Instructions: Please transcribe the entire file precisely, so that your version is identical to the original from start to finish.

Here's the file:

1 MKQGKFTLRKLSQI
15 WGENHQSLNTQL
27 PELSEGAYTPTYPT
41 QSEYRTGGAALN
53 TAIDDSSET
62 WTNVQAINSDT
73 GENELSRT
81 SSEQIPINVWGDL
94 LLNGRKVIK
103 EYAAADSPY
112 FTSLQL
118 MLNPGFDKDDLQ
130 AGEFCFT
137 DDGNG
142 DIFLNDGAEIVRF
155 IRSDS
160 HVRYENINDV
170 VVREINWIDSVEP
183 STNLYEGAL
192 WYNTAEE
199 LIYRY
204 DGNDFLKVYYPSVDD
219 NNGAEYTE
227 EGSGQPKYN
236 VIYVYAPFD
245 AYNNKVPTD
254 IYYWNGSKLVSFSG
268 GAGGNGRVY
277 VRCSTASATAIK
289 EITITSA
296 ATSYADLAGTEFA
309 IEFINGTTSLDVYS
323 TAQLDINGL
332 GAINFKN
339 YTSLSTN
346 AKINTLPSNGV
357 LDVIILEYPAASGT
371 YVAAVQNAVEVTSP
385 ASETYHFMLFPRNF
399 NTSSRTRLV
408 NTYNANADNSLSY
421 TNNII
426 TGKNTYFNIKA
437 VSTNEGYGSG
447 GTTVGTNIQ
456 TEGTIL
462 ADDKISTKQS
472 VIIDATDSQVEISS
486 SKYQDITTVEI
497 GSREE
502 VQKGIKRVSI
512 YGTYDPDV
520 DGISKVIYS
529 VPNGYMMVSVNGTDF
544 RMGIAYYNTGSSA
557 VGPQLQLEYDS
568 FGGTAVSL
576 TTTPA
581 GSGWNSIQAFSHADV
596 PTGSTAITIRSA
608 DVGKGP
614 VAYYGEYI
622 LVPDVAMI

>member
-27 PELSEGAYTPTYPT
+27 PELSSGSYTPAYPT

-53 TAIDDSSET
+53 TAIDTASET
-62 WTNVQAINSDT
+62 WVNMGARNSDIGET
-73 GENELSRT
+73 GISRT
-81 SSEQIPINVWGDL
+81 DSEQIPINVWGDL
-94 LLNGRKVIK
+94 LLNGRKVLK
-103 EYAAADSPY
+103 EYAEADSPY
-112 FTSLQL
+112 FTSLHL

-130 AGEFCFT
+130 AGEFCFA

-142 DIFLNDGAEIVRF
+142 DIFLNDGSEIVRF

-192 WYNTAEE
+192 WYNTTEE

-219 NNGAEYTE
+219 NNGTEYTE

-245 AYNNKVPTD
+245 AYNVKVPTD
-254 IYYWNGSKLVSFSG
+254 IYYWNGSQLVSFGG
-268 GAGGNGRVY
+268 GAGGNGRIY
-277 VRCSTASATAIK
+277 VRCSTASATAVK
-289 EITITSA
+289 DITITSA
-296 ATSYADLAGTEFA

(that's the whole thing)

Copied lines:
1 MKQGKFTLRKLSQI
15 WGENHQSLNTQL
27 PELSEGAYTPTYPT
41 QSEYRTGGAALN
53 TAIDDSSET
62 WTNVQAINSDT
73 GENELSRT
81 SSEQIPINVWGDL
94 LLNGRKVIK
103 EYAAADSPY
112 FTSLQL
118 MLNPGFDKDDLQ
130 AGEFCFT
137 DDGNG
142 DIFLNDGAEIVRF
155 IRSDS
160 HVRYENINDV
170 VVREINWIDSVEP
183 STNLYEGAL
192 WYNTAEE
199 LIYRY
204 DGNDFLKVYYPSVDD
219 NNGAEYTE
227 EGSGQPKYN
236 VIYVYAPFD
245 AYNNKVPTD
254 IYYWNGSKLVSFSG
268 GAGGNGRVY
277 VRCSTASATAIK
289 EITITSA
296 ATSYADLAGTEFA
309 IEFINGTTSLDVYS
323 TAQLDINGL
332 GAINFKN
339 YTSLSTN
346 AKINTLPSNGV
357 LDVIILEYPAASGT
371 YVAAVQNAVEVTSP
385 ASETYHFMLFPRNF
399 NTSSRTRLV
408 NTYNANADNSLSY
421 TNNII
426 TGKNTYFNIKA
437 VSTNEGYGSG
447 GTTVGTNIQ
456 TEGTIL
462 ADDKISTKQS
472 VIIDATDSQVEISS
486 SKYQDITTVEI
497 GSREE
502 VQKGIKRVSI
512 YGTYDPDV
520 DGISKVIYS
529 VPNGYMMVSVNGTDF
544 RMGIAYYNTGSSA
557 VGPQLQLEYDS
568 FGGTAVSL
576 TTTPA
581 GSGWNSIQAFSHADV
596 PTGSTAITIRSA
608 DVGKGP
614 VAYYGEYI
622 LVPDVAMI

>member
-27 PELSEGAYTPTYPT
+27 PELSSGSYTPAYPT

-53 TAIDDSSET
+53 TAIDTASET
-62 WTNVQAINSDT
+62 WVNMGARNSDIGET
-73 GENELSRT
+73 GISRT
-81 SSEQIPINVWGDL
+81 DSEQIPINVWGDL
-94 LLNGRKVIK
+94 LLNGRKVLK
-103 EYAAADSPY
+103 EYAEADSPY
-112 FTSLQL
+112 FTSLHL

-130 AGEFCFT
+130 AGEFCFA

-142 DIFLNDGAEIVRF
+142 DIFLNDGSEIVRF

-192 WYNTAEE
+192 WYNTTEE

-219 NNGAEYTE
+219 NNGTEYTE

-245 AYNNKVPTD
+245 AYNVKVPTD
-254 IYYWNGSKLVSFSG
+254 IYYWNGSQLVSFGG
-268 GAGGNGRVY
+268 GAGGNGRIY
-277 VRCSTASATAIK
+277 VRCSTASATAVK
-289 EITITSA
+289 DITITSA
-296 ATSYADLAGTEFA